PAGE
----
Tuesday, August 10, 2010
Silvie 's Misadventure
Yesterday I ran down the street, in 90+ heat and high humidity. I had spotted my confused and lost 4-pound, 16-year-old poodle, Silvie, staggering along the street. Just as a car whooshed by, Silvie fell to the pavement, rolled on her back and kicked frantically into the air.
"SILVIE!" I screamed, running faster and waving my arms over my head to try to attract her attention. Silvie is practically deaf and can only recognize me if I am within ten feet or so. I'm sure that if any neighbors saw me running and screaming in such heat, they dialed 911 and reported an insane woman on the loose.
I was visiting Holly and Ben's house to puppy sit for a while. Their new "baby" Willow is only 8 weeks old and upset about being crated. They manage to be home a lot, with their crazy schedules, but Willow needed her Grandy to come tend to her for the afternoon.
HOLLY AND BEN
SILVIE AND MICHELLE
I had brought my poodles, Silvie and Michelle, who is 12 years old. Every time I took the dogs outside, I was vigilant, and only took them out the back, well away from the street. I feared that Willow might escape and run from me.
I also kept a close eye on Maggie, their Yorkie, who sometimes visits neighboring yards. I felt pretty confident of Silvie and Michelle. Michelle is obedient and Silvie stays right at my feet. Always.
Until yesterday. Trying to keep Willow from wetting the floor and encouraging her to "go" outside, I took the dogs out, oh, about 30 times. Well, maybe not that many, but a lot. And was it hot!
On one of our trips back into the house, Silvie was missing. I looked all over the house, in case she was quietly wandering around. No Silvie.
VERY YOUNG HOLLY AND SILVIE NAPPING
"Come on, let's go outside," I called to the dogs and looked around the back yard. We went back in and looked, calling, though Silvie can't hear much. We went back outside and I carried Willow around the house twice, and walked along the wooded area, listening for little feet scrabbling in the undergrowth and leaves. No sign of Silvie.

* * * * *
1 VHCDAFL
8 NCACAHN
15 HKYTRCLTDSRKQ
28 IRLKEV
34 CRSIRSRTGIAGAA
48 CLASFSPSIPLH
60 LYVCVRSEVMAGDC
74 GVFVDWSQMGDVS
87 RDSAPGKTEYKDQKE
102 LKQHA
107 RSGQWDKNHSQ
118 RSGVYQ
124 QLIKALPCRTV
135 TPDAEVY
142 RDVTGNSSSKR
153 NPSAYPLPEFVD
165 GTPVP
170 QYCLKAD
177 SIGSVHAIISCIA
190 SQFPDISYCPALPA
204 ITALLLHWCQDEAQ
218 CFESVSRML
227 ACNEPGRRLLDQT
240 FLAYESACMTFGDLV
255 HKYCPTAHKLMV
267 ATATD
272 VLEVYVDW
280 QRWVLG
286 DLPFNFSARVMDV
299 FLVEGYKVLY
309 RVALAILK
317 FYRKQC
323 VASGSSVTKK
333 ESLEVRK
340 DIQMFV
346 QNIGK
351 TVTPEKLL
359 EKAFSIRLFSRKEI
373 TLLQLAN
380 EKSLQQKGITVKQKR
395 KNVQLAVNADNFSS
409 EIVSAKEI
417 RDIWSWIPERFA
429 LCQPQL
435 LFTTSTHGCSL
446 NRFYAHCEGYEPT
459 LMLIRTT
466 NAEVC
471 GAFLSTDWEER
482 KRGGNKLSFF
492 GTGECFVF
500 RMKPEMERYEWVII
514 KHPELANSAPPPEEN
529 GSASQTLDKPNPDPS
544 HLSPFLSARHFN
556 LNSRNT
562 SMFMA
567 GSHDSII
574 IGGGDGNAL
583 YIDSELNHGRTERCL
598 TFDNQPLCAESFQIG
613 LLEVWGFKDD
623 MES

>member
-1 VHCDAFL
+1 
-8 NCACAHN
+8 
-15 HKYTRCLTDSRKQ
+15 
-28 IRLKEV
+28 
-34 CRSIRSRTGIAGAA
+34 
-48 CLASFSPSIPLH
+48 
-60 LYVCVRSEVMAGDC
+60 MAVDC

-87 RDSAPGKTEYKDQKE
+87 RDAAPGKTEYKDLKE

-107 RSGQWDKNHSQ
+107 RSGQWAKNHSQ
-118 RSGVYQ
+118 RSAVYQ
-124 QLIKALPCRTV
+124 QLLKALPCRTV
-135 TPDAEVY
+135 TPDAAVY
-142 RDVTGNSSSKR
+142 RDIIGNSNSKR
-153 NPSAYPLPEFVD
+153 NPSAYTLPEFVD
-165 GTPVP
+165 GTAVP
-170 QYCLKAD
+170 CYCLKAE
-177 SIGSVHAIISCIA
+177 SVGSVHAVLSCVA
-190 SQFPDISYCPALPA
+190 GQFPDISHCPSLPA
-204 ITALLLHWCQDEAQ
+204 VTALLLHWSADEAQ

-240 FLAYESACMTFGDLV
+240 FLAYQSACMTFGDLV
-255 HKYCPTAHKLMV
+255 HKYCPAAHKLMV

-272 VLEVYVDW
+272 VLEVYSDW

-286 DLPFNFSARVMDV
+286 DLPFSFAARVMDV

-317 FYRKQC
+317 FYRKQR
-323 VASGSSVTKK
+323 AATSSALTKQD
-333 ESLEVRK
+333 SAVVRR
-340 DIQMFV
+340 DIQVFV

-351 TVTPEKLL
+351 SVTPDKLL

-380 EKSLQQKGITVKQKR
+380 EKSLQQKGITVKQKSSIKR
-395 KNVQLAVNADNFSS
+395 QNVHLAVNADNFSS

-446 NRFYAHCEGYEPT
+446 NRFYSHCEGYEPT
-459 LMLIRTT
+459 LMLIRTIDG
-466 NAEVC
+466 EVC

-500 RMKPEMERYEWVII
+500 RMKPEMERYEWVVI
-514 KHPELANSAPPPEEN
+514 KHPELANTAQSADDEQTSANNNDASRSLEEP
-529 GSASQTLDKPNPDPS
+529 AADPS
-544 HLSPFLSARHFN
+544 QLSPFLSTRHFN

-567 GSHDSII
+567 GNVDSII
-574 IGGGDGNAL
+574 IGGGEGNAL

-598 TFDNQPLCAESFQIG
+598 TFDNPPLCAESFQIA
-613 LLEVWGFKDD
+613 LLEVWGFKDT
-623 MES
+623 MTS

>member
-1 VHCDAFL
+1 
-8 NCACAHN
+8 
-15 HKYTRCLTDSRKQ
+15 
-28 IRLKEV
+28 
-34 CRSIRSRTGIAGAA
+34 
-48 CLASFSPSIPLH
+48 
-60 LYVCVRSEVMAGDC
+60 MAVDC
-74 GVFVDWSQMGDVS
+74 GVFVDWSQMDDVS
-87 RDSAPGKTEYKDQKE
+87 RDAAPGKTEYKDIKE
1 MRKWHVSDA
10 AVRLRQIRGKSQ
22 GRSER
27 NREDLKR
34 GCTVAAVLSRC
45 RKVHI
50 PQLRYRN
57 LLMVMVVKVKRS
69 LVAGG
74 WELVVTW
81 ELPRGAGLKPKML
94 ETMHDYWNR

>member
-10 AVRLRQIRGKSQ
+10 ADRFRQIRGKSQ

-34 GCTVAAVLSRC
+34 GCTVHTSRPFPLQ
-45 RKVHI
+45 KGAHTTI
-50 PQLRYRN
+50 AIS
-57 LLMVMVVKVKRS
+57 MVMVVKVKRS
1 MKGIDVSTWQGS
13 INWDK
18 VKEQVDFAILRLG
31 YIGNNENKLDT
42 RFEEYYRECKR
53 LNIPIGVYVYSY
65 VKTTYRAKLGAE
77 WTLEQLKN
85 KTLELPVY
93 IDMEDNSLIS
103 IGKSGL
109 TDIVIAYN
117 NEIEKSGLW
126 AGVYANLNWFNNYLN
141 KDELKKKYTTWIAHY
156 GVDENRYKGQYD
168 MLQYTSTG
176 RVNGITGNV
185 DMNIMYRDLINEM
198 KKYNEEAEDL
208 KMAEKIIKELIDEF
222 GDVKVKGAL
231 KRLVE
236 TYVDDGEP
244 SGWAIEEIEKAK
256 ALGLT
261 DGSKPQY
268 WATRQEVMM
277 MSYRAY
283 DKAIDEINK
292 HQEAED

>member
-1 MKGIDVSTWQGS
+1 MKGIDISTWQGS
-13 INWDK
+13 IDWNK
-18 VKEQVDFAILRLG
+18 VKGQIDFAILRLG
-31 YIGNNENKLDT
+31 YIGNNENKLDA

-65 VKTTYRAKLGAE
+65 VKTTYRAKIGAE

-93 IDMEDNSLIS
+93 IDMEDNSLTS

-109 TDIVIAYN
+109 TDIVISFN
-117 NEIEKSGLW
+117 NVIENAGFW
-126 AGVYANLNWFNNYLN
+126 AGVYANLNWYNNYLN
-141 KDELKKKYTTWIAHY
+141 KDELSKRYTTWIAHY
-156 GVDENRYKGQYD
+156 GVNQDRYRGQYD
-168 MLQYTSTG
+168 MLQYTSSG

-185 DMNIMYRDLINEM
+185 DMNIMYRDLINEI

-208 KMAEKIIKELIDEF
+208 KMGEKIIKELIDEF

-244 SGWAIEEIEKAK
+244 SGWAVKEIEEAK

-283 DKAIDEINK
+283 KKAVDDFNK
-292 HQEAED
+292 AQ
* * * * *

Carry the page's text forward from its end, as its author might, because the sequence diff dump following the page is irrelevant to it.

I shut the dogs into the house and ran back outside and to the street. I ran into the street and looked both ways. Still no Silvie. Which way? A tiny dog, lost and confused, could be anywhere!
I began to run toward the highway, which was a block or so. Finally, as I rounded a curve, I saw poor little Silvie! That was when the car sped by and Silvie fell to the ground.
I screamed, Silvie!" and ran down the street toward Silvie, who struggled to her feet and stumbled toward the gutter. As I neared my little girl, a car came up behind me. I waved at it to slow down. I kept my eyes glued to Silvie until I could get to her and pick her up. The careless driver didn't slow down at all, just zoomed past me and my doggie.
I lifted Silvie and held her gently against my body. She rested her little head on my chest and drooped in my arms. Was she injured? Did a car hit her? I looked quickly, but there were no obvious injuries and no blood. Silvie has occasional seizures and I think that's what happened when I saw her fall.
Dazed from the heat, fear, and seizure, Silvie just slumped against me. I thanked God all the way back to the house that little Silvie was spared a horrible fate. When I got into the house, I offered water to Silvie, but she just stared ahead. I lifted a little water in my hand and wet her mouth several times, then carried her to the sofa and just sat holding Silvie to let her cool down and rest for a little while.
Then I examined her little body to find no injuries, not even scrapes. Silvie seemed a little tentative the rest of the evening and seemed afraid that bouncy, puppyish Willow would knock her down, so she just rested in my lap and lapped up the soft cooings of concern from Ben and Holly as they came home.
HOLLY AND BEN
YEN AND YANG: SILVIE AND MICHELLE